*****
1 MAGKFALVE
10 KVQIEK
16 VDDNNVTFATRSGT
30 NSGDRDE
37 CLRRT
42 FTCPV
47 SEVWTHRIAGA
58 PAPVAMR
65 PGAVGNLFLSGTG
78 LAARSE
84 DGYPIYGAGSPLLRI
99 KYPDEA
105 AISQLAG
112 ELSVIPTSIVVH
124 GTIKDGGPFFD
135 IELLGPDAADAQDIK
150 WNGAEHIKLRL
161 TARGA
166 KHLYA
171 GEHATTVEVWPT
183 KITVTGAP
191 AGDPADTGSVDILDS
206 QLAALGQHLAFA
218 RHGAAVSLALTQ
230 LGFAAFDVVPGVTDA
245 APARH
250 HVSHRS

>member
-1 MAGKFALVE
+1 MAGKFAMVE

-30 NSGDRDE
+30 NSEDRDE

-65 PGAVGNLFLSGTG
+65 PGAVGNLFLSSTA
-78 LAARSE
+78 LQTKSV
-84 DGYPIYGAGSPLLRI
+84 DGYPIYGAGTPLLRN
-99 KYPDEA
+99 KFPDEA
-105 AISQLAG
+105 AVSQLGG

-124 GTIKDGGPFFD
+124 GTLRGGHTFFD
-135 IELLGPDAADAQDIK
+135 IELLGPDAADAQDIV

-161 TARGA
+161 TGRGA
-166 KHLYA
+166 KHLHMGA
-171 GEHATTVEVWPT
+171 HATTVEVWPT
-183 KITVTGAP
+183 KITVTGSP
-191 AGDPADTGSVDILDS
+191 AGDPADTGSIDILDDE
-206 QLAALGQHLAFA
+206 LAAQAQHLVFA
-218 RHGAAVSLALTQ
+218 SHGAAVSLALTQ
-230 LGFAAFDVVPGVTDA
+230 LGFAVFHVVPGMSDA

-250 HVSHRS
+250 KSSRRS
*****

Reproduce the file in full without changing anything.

1 MAGKFALVE
10 KVQIEK
16 VDDNNVTFATRSGT
30 NSGDRDE
37 CLRRT
42 FTCPV
47 SEVWTHRIAGA
58 PAPVAMR
65 PGAVGNLFLSGTG
78 LAARSE
84 DGYPIYGAGSPLLRI
99 KYPDEA
105 AISQLAG
112 ELSVIPTSIVVH
124 GTIKDGGPFFD
135 IELLGPDAADAQDIK
150 WNGAEHIKLRL
161 TARGA
166 KHLYA
171 GEHATTVEVWPT
183 KITVTGAP
191 AGDPADTGSVDILDS
206 QLAALGQHLAFA
218 RHGAAVSLALTQ
230 LGFAAFDVVPGVTDA
245 APARH
250 HVSHRS

>member
-1 MAGKFALVE
+1 MAGKFAMVE

-30 NSGDRDE
+30 NSEDRDE

-65 PGAVGNLFLSGTG
+65 PGAVGNLFLSSTA
-78 LAARSE
+78 LQTKSV
-84 DGYPIYGAGSPLLRI
+84 DGYPIYGAGTPLLRN
-99 KYPDEA
+99 KFPDEA
-105 AISQLAG
+105 AVSQLGG

-124 GTIKDGGPFFD
+124 GTLRGGHTFFD
-135 IELLGPDAADAQDIK
+135 IELLGPDAADAQDIV

-161 TARGA
+161 TGRGA
-166 KHLYA
+166 KHLHMGA
-171 GEHATTVEVWPT
+171 HATTVEVWPT
-183 KITVTGAP
+183 KITVTGSP
-191 AGDPADTGSVDILDS
+191 AGDPADTGSIDILDDE
-206 QLAALGQHLAFA
+206 LAAQAQHLVFA
-218 RHGAAVSLALTQ
+218 SHGAAVSLALTQ
-230 LGFAAFDVVPGVTDA
+230 LGFAVFHVVPGMSDA

-250 HVSHRS
+250 KSSRRS